Two weeks later the CFA reported “one serious incident of self-harm”, there were “some setbacks but overall things are going very well [at home]. She is adjusting to the community and new situations and handling her anxiety in a very impressive way.” Counsel for the CFA confirmed that provision of psychological support for the child had been identified and seen as necessary. Psychiatrist B was still on leave.
A dialogue was underway to see if ACTS could provide support. The young girl also had speech and language difficulties. Counsel for the CFA asked for the detention order to be discharged and the case adjourned for two weeks’ for review.
The court heard from counsel for the GAL that there had been a turbulent period regarding the move home and she was very concerned in relation to the lack of psychological services for the teenager. Her treating psychiatrist needed to be confirmed and furthermore there was a lack of a multidisciplinary team.
Although the judge discharged the order, she remarked that time was of the essence, either Psychiatrist B, should be available or a private clinician would have to step in. She put the matter back in for review in one week. “All the good work will unravel unless the services are put in place,” she told counsel for the CFA.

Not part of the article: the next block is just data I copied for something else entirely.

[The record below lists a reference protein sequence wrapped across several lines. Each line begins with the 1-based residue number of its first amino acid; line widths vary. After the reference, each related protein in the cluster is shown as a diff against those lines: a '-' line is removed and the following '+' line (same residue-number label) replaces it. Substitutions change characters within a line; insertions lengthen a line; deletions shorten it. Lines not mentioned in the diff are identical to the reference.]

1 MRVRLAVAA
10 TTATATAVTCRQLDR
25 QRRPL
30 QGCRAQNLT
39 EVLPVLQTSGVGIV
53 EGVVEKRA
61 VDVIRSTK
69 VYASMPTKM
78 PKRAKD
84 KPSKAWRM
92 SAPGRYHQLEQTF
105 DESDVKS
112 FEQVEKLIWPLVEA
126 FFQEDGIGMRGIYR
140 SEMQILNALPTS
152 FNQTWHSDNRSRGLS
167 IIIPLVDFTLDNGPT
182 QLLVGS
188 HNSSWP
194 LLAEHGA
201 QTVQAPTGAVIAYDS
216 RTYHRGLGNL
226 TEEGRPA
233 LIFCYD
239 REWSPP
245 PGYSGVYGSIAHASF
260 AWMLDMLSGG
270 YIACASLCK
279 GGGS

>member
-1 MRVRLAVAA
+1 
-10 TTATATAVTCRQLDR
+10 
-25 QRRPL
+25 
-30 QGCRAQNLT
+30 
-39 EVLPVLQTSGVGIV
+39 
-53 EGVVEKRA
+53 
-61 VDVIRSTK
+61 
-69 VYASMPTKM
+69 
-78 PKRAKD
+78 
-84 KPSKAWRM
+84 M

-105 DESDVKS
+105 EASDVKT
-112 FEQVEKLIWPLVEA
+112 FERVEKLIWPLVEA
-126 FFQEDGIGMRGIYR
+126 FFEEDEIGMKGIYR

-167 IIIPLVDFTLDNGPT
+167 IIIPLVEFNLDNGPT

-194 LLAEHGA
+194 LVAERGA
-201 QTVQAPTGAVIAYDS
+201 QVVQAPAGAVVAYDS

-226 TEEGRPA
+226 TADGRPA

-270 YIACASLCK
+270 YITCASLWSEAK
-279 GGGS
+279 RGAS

The situation regarding an appointment with a psychiatrist remained unchanged over the subsequent two week period. During this two week period, a serious act of self-harm occurred and the teenager was admitted to hospital, where see was seen by the on-call psychiatrist. The on-call psychiatrist happened to be the teenager’s Psychiatrist B whom the court had been informed was on leave. The teenager had inflicted very serious wounds on herself and after her subsequent discharge from hospital with medication she had threatened to throw herself out the window. Thereafter An Garda Síochána were called and she was taken back to the hospital.
After this incident, the teenager was admitted to a mental health facility for one month during which time the court heard that in the opinion of Psychiatrist B (who was still on leave) the teenager needed psychiatric detention. There were conflicting views between Psychiatrist B and the locum, Psychiatrist C, who had attended the professionals’ meetings. Therefore the court requested an independent assessment as a matter of urgency on what was required for the teenager.
Subsequently, orders were made readmitting the adolescent into secure care with the proviso that she would have immediate assessment by a psychiatrist on arrival. However at the next sitting of the Minors’ Review List, the court heard that the girl had not been assessed on arrival because the psychiatrist had not gained entry to the premises. It had taken six days for her assessment to take place, which was the day prior to the hearing.